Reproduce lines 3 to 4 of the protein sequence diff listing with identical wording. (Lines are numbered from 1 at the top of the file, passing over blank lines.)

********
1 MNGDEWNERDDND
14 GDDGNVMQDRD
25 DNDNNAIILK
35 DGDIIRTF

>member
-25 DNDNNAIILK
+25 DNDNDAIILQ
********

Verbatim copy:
25 DNDNNAIILK
35 DGDIIRTF